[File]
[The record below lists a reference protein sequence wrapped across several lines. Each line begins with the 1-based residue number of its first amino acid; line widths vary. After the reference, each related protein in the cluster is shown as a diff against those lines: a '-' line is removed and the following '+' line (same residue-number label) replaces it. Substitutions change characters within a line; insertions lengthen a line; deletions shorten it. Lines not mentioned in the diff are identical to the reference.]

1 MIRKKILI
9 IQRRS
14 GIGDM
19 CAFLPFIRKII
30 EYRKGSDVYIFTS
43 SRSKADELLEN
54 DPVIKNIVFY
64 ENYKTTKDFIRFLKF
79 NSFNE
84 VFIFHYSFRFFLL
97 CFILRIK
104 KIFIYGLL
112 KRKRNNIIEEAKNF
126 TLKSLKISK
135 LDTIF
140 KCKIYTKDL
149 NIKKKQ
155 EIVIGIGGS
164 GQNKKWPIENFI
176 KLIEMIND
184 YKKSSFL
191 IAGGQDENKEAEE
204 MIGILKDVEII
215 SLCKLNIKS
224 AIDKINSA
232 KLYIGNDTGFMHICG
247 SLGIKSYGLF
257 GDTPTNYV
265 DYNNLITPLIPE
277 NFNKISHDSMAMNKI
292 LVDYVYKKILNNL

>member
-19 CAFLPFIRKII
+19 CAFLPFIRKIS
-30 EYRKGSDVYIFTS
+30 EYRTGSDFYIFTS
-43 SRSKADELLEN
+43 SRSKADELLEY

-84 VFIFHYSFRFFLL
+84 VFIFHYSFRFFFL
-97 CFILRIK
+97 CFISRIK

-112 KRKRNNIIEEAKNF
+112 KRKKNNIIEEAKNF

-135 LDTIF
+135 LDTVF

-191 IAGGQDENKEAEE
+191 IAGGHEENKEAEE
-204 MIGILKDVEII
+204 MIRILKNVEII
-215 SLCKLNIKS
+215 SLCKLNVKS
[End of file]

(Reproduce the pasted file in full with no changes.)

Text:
[The record below lists a reference protein sequence wrapped across several lines. Each line begins with the 1-based residue number of its first amino acid; line widths vary. After the reference, each related protein in the cluster is shown as a diff against those lines: a '-' line is removed and the following '+' line (same residue-number label) replaces it. Substitutions change characters within a line; insertions lengthen a line; deletions shorten it. Lines not mentioned in the diff are identical to the reference.]

1 MIRKKILI
9 IQRRS
14 GIGDM
19 CAFLPFIRKII
30 EYRKGSDVYIFTS
43 SRSKADELLEN
54 DPVIKNIVFY
64 ENYKTTKDFIRFLKF
79 NSFNE
84 VFIFHYSFRFFLL
97 CFILRIK
104 KIFIYGLL
112 KRKRNNIIEEAKNF
126 TLKSLKISK
135 LDTIF
140 KCKIYTKDL
149 NIKKKQ
155 EIVIGIGGS
164 GQNKKWPIENFI
176 KLIEMIND
184 YKKSSFL
191 IAGGQDENKEAEE
204 MIGILKDVEII
215 SLCKLNIKS
224 AIDKINSA
232 KLYIGNDTGFMHICG
247 SLGIKSYGLF
257 GDTPTNYV
265 DYNNLITPLIPE
277 NFNKISHDSMAMNKI
292 LVDYVYKKILNNL

>member
-19 CAFLPFIRKII
+19 CAFLPFIRKIS
-30 EYRKGSDVYIFTS
+30 EYRTGSDFYIFTS
-43 SRSKADELLEN
+43 SRSKADELLEY

-84 VFIFHYSFRFFLL
+84 VFIFHYSFRFFFL
-97 CFILRIK
+97 CFISRIK

-112 KRKRNNIIEEAKNF
+112 KRKKNNIIEEAKNF

-135 LDTIF
+135 LDTVF

-191 IAGGQDENKEAEE
+191 IAGGHEENKEAEE
-204 MIGILKDVEII
+204 MIRILKNVEII
-215 SLCKLNIKS
+215 SLCKLNVKS